We are doing science for policy
The Joint Research Centre (JRC) is the European Commission's science and knowledge service which employs scientists to carry out research in order to provide independent scientific advice and support to EU policy.
The rapid decline in computing costs, the emergence of the Internet as a communication tool, the rapid development of the mobile internet, the proliferation of day-to-day applications, and the increasing role of internet-based social networks and commercial platforms, have greatly affected the functioning of the economy and have profoundly affected businesses, public organisations, and personal life.
Emerging digital technologies such as the Internet of Things, artificial intelligence, and Big Data, will lead to further disruptive innovation, and create new opportunities and challenges.
Digitalisation has brought many benefits to consumers and businesses, but it has also generated new problems and policy issues. Policy makers are struggling to respond to these new challenges.
JRC is investigating how the on-going digital revolution and Information and Communications Technologies (ICT) are affecting the economy and what are resulting policy issues in the following areas:
As part of its Digital Single Market Strategy, in April 2018, the European Commission put forward a European approach to Artificial Intelligence in its communication “Artificial Intelligence for Europe”, (COM (2018) 237.
The communication is based on three pillars:
Subsequently, on 7th December 2018, the European Commission and the Member States published a Coordinated Plan on Artificial Intelligence”, COM(2018) 795 on the development of AI in the EU.
AI Watch will monitor and assess European AI landscapes from driving forces to technology developments, from research to market, from data ecosystems to applications.
From these in-depth analyses, we will be able to understand better Europe’s areas of strength and areas where investment is needed to boost AI in in Europe.
AI has a wide range of potential economic and social implications including new forms of economy and governance. AI Watch will provide an independent assessment of the impacts and benefits of AI on growth, jobs, education, and society.
ICTs underpin the development of the digital economy and make an increasingly important contribution to economic growth. JRC analyses the supply of ICT and R&D in ICT in Europe, with comparison to major competitors worldwide, and provides a permanent monitoring of the ICT economic sector since 2006.
This research serves to assess the impact of EU policies and to guide future policy developments in the digital domain: the 3% R&D target (Lisbon Agenda and EU2020), the Digital Agenda for Europe, Member States ICT supply and R&D policies in the context of European Semester (EDPR), and more generally the European Digital Single Market (DSM).
Digitalisation makes information and knowledge easy to store, access and modify. Digital technologies create a media and communications system that increasingly links all parts of social and economic life.
This, and the interactivity between the user and the content, facilitates the proliferation of creative re-combinations of knowledge and technologies.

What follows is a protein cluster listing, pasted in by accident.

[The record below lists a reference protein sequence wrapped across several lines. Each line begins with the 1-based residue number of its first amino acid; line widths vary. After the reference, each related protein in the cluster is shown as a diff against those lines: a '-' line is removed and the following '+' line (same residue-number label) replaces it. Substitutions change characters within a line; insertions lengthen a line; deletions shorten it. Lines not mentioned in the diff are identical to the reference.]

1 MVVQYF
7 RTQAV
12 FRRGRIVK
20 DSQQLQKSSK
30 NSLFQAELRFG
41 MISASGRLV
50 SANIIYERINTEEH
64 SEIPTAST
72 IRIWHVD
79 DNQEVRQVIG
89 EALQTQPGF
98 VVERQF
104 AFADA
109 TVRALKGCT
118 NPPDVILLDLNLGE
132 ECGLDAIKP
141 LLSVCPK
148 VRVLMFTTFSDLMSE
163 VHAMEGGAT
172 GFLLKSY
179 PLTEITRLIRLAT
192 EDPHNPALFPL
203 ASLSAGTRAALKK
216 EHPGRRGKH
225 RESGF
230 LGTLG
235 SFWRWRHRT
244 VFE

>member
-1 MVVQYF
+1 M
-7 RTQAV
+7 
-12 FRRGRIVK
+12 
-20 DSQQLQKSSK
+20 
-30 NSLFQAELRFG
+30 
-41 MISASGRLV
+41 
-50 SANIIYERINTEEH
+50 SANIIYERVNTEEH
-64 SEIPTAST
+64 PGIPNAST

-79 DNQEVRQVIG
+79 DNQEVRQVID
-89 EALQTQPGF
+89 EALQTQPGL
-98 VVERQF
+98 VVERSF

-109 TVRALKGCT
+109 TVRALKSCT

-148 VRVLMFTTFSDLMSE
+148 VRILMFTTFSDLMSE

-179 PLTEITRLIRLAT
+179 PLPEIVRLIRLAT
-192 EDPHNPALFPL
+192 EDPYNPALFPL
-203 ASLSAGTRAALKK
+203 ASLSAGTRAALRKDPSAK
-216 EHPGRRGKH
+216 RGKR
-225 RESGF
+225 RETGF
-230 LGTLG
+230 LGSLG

The JRC is investigating the processes in which digital innovation and entrepreneurial activity take place and what framework conditions facilitate them, including the role of Intellectual Property Rights and standardisation of complex and interdependent technologies.
JRC provides economic analyses for the implementation of some aspects of the European Digital Single Market (DSM) agenda.
In particular, it does a comprehensive assessment of online platforms, it examines the economic impact of (big) data collection & analytics, EU data ownership and access regulation. Finally, JRC analyses cross-border geo-blocking in online services and digital media content, in particular audio-visual media content.
Sharing information on environmental and social phenomena is at the heart of Digital Economy. To do so we need a framework of technologies, standards, organisational arrangements and policies that makes it possible to find, access, use, share, and publish such information, in other words we need an information infrastructure, or to be more precise we need to connect the multiple information infrastructures being developed across the world.
Such infrastructures come in multiple flavours: they include information and services for citizens and business provided by national and local governments (e-government infrastructures, and more recently open data initiatives and portals), dedicated infrastructures for scientific information and data (research e-infrastructures), and the many platforms developed by the private sector to find and share information among the public at large, including social networks like Facebook or Twitter which have become particularly popular. In Europe, the Digital Agenda is a key flagship supporting the development of these infrastructures and open data initiatives.
INSPIRE, the Infrastructure for Spatial Information in Europe, is a legal framework that requires Member States to document and share harmonised spatial and environmental datasets and services, and establish a technical infrastructure to make it possible to discover, view, transform and download them. INSPIRE is not a centralised system but is based on the interoperability of the many national and sub-national SDIs developed and maintained by the Member States across Europe.